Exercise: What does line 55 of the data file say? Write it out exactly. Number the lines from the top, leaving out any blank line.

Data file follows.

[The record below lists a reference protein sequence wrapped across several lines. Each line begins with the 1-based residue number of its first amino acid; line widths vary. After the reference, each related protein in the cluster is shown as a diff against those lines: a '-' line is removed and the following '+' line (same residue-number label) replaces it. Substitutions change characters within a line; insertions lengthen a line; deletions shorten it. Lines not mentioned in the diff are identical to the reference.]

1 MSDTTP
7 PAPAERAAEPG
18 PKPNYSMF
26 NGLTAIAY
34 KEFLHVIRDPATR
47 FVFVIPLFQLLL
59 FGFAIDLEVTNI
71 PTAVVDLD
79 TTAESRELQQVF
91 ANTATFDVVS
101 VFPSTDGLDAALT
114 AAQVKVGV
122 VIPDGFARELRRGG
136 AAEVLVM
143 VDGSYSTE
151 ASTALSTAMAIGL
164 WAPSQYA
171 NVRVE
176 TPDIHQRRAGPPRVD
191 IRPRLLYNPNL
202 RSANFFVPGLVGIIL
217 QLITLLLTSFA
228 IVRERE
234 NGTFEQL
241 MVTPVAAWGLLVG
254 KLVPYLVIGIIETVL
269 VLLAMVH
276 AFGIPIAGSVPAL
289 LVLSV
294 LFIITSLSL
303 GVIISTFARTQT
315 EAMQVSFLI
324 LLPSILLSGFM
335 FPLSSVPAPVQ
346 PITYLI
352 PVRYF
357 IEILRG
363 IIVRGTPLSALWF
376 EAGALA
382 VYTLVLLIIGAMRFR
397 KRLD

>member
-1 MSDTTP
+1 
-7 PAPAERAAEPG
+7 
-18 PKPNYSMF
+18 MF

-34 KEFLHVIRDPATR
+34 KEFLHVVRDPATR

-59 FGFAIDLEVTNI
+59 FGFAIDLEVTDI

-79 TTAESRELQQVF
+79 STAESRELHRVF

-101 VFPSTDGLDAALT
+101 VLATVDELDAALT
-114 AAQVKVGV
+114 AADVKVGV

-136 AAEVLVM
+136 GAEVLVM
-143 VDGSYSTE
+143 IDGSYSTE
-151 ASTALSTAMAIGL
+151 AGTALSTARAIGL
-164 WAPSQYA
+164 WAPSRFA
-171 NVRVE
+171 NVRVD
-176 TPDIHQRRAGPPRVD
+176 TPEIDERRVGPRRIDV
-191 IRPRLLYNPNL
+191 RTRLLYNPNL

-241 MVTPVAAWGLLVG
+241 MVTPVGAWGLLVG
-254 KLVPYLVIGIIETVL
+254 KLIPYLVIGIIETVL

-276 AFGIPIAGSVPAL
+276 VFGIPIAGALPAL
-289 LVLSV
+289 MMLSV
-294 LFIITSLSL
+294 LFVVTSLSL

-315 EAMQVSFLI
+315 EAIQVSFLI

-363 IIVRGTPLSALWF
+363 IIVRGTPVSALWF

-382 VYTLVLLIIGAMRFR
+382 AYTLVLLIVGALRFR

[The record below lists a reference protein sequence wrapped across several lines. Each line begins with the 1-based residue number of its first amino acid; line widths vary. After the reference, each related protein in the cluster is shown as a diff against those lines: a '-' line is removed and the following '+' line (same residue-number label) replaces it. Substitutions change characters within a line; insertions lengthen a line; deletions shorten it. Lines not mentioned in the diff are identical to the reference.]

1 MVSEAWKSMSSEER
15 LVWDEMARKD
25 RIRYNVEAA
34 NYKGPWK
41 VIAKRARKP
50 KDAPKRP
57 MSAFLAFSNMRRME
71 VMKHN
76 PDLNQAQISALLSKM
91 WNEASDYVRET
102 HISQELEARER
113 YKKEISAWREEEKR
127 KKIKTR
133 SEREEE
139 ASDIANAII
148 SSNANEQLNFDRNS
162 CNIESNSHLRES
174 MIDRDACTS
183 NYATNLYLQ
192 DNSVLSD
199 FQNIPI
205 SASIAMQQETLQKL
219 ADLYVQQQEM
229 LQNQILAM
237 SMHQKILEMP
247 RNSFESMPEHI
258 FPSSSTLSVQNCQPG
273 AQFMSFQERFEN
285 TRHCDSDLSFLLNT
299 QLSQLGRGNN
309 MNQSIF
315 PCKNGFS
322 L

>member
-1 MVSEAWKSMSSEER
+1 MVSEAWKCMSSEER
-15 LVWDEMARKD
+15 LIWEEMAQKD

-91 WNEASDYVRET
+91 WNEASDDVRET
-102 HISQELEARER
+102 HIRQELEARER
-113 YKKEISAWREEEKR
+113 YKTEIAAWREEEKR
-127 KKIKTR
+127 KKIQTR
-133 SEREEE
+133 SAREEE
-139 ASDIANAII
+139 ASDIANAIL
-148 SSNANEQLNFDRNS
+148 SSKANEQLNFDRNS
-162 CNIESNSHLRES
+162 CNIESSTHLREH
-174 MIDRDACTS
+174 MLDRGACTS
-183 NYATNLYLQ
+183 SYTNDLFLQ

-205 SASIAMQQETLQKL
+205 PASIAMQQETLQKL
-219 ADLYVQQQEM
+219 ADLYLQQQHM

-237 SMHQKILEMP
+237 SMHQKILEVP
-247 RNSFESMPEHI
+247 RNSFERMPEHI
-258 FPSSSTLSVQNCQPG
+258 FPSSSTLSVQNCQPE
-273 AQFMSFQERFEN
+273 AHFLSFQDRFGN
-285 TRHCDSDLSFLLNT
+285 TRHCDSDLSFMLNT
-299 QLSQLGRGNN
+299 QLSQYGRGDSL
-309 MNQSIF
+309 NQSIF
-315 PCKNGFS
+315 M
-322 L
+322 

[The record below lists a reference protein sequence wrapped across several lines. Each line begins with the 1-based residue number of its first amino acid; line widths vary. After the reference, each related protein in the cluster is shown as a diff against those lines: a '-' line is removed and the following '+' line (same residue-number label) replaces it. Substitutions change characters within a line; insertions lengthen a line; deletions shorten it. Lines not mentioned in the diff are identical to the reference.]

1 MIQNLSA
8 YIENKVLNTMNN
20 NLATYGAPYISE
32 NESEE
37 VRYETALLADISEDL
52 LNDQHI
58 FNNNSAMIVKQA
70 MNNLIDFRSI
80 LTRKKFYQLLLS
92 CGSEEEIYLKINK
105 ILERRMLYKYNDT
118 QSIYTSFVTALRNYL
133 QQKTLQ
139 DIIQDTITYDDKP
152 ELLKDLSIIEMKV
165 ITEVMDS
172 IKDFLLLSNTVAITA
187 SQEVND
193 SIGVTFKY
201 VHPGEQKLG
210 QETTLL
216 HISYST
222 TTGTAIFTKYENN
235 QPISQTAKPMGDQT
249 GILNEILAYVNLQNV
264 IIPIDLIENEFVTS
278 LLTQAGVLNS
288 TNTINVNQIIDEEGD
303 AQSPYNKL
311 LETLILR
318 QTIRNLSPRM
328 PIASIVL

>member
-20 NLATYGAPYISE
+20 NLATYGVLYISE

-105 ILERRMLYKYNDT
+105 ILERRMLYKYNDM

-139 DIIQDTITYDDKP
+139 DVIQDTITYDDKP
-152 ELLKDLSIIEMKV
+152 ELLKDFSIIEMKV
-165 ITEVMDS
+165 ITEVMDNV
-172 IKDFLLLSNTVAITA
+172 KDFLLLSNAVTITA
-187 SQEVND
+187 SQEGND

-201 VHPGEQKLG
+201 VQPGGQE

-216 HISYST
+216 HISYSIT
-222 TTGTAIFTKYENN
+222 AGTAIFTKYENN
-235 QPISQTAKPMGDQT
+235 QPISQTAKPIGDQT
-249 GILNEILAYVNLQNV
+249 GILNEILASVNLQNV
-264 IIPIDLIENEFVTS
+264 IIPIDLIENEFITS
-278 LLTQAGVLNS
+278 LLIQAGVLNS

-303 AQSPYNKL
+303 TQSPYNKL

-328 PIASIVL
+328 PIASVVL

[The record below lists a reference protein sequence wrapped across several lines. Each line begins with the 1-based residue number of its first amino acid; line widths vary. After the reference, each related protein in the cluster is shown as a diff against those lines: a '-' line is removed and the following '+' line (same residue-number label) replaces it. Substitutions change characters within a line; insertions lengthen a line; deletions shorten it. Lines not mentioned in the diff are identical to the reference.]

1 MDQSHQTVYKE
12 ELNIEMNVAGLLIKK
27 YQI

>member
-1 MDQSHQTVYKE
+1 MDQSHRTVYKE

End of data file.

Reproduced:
+79 STAESRELHRVF